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Press Release - April 11, 2014
Beatles-Signed Backdrop From The Ed Sullivan Show Joins Rarities From Elvis To Jimi Hendrix In Heritage’s Music Memorabilia Auction In New YorkStar owned instruments, signed albums, and iconic costumes cross the block April 26-27
NEW YORK — A piece of the set from The Ed Sullivan Show, signed by The Beatles minutes before their first live television performance Feb. 9, 1964, may sell for $800,000+ in Heritage's April 26-27 Entertainment & Music Memorabilia Signature Auction in New York. The sale headlines an all-star list of memorabilia from the world's finest performers and musicians, ranging from Elvis to Jimi Hendrix.
Mere minutes before The Beatles' history-making debut on The Ed Sullivan Show, a stage hand asked the quartet to sign the back of the fiberglass wall just as the lads were about to be seen by 73 million television viewers. Adorned with individual drawings from each member of the band and accompanied by big, bold signatures, the section may bring more than $800,000.
"No other signed piece of Beatles memorabilia is this historic and as well documented as the autographed wall from The Ed Sullivan Theater," said Garry Shrum, Consignment Director of Music Memorabilia at Heritage Auctions. "It is the living definition of 'museum-quality.'"
The wall leads a group of nearly 180 individual lots of memorabilia devoted to the Fab Four, including a rare, 8 x 10 glossy photo of the group taken during the Ed Sullivan debut, signed by all four as well as manager Brian Epstein and Sullivan himself, (estimate: $125,000+).
Other highly anticipated Beatles memorabilia include:
· A Beatles-Signed Sgt. Pepper's Lonely Hearts Club Band Original Fan Club Poster, signed in 1967, (estimate: $75,000+); another rare, signed photo featuring The Beatles with original drummer Pete Best, circa 1962, (estimate $10,000+).
· A selection of rare and autographed albums ranges from a stereo LP of Meet the Beatles!, autographed by all four members a day before their second appearance on The Ed Sullivan Show, (estimate $30,000+).
· A signed copy of Please Please Me, obtained by a British newspaper reporter on Oct. 31, 1964, (estimate: $20,000+).
· The fourth copy of The Beatles The White Album, numbered A0000004, originally sent to George Harrison at Apple's Savile Row headquarters in London, (estimate: $10,000+).
The auction is rounded out by many more eagerly sought after pieces, including 84 offerings of Elvis Presley related memorabilia that spans The King's career on stage, behind the mike, and on the silver screen. This collection features the iconic Lansky's suit he wore during a premier at the Frontier Hotel in 1956. This is the one-button coat and pants Presley wears in his Topps series card set, and the ensemble is expected to sell for $20,000+. A later, but no less impressive, full-length red coat with fur trim and cape, (estimate: $10,000+), embodies the star's larger-than-life persona.
Early Presley recordings and related ephemera are rare and this auction offers two only known examples to exist. The first is Milkcow Blues Boogie, a mis-pressed Sun single (Sun 215, 1955), (estimate $2,400+), and a promotional mailing envelope for his 1956 tear-jerker Old Shep, (estimate: $4,000+). The song was the first Presley sang in public and when he recorded it for RCA, copies of the 45 single were sent to radio stations tucked safely inside a special envelope featuring art from the incomparable comic artist Will Eisner, best known for his work on The Spirit.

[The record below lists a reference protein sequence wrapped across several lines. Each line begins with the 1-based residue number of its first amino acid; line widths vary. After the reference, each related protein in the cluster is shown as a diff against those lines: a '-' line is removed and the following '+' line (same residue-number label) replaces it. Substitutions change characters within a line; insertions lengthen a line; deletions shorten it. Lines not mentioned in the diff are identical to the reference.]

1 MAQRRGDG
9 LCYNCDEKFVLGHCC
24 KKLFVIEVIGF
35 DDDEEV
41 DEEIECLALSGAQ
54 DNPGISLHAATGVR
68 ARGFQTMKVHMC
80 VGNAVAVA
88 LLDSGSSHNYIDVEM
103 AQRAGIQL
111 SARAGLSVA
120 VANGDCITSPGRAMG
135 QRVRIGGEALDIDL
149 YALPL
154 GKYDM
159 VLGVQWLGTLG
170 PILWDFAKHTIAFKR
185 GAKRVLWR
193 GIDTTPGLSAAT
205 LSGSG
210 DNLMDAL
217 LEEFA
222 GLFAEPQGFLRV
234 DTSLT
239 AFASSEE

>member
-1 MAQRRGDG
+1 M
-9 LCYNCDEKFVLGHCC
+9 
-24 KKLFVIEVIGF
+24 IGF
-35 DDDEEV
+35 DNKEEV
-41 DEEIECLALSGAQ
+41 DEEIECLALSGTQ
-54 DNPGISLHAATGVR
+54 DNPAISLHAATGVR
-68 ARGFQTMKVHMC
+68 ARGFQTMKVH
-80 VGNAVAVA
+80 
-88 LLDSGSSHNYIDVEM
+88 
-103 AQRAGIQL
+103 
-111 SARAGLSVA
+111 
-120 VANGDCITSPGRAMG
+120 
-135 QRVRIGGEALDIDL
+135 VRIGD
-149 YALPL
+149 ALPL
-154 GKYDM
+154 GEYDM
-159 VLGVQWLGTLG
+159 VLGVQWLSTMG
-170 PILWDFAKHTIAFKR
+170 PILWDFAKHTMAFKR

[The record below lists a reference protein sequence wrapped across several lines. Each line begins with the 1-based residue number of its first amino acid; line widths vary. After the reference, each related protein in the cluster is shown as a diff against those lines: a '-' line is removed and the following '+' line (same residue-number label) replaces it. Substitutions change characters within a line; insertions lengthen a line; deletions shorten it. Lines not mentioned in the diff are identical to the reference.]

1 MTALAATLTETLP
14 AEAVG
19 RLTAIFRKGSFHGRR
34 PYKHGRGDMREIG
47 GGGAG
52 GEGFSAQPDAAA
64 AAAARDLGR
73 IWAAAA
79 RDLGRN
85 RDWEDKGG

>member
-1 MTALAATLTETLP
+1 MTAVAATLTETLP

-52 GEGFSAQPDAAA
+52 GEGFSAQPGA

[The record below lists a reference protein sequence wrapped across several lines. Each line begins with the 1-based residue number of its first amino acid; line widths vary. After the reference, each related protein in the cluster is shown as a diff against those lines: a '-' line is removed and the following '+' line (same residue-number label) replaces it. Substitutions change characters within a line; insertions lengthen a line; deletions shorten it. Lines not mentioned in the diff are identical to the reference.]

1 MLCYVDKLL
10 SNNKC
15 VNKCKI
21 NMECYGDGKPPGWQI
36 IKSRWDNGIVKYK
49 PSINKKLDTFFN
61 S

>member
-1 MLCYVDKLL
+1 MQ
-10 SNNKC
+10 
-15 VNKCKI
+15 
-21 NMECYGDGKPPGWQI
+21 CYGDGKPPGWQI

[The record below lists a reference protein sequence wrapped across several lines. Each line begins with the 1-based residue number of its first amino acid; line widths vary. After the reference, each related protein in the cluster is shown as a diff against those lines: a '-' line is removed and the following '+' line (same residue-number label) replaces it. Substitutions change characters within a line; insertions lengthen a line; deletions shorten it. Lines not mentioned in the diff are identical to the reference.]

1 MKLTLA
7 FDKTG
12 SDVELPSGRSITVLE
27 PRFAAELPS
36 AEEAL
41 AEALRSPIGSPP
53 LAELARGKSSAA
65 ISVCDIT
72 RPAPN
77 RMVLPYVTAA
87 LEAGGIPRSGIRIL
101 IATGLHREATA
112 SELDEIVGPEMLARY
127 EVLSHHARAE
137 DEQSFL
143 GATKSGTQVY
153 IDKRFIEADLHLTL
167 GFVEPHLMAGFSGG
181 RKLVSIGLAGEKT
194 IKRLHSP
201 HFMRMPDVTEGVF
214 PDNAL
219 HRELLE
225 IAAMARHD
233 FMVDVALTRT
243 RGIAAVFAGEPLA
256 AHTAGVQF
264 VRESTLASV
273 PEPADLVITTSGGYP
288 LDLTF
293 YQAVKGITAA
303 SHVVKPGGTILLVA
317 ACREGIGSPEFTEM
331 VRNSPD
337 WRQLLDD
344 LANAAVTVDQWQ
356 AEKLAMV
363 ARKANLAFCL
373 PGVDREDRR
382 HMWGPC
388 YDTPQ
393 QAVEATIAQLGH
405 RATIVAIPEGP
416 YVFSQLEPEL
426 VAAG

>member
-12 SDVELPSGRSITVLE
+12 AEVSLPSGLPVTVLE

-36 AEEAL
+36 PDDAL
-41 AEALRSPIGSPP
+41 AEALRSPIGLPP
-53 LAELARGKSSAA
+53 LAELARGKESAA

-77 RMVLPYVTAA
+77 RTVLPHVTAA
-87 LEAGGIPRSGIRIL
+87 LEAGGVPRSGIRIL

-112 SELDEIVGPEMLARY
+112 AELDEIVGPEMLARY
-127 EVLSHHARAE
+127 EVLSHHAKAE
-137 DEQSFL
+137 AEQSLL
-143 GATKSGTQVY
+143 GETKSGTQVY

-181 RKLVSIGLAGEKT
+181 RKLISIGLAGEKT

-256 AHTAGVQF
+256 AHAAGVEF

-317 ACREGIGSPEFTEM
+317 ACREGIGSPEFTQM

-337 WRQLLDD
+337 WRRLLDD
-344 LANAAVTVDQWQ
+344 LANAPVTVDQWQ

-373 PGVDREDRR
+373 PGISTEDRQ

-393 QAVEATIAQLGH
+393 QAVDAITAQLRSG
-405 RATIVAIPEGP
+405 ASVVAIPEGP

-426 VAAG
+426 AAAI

A museum's-worth of star-owned and played instruments spanning the entire 20th century is led by a clarinet owned and played by Big Band leader Benny Goodman, "The King of Swing," (estimate: $7,000+), accompanied by an extraordinary amount of personal ephemera and photos. The "Li'l Red" Gibson Electric Guitar used by ZZ Top guitarist Billy Gibbons, circa 1961, (estimate: $60,000+) and the Gibson acoustic guitar owned and played by rock and roll star J.P. Richardson aka The Big Bopper, (estimate: $3,000+) pulled from the airplane wreckage that took his life as well as those of Buddy Holly and Richie Valens, are both expected to inspire aggressive bidding.
The auction also offers spectacular clothing once worn by Jimi Hendrix. Two quintessential examples of "hippie fashion" include a long, multi-colored, velvet vest, covered front and back with an orange, black, and white thread paisley motif, (estimate: $20,000+), and a short, maroon velvet vest adorned with elaborate Eastern-style brocade, (estimate: $15,000+).
The only known Woodstock festival prototype poster from 1969, (estimate: $5,000+) the first promoting America's musical turning point at its location in White Lake, N.Y., is one of the nearly 100 rock and concert posters in the auction. The selection includes a rare, Joan Baez and Bob Dylan stock poster from 1965, (estimate: $2,000+), and a desirable, round Kaleidoscope Club poster for The Doors, from 1967, (estimate: $1,500+).
Among the rarest items in the auction is a 1967 Northern Soul promo 45 single for "Try Me For Your New Love" by Junior McCants, (estimate: $5,000). Until Heritage experts cataloged this example, it was believed only one surviving copy existed of a genre of American recordings that did not become popular until "discovered" by dance clubs in Northern England.
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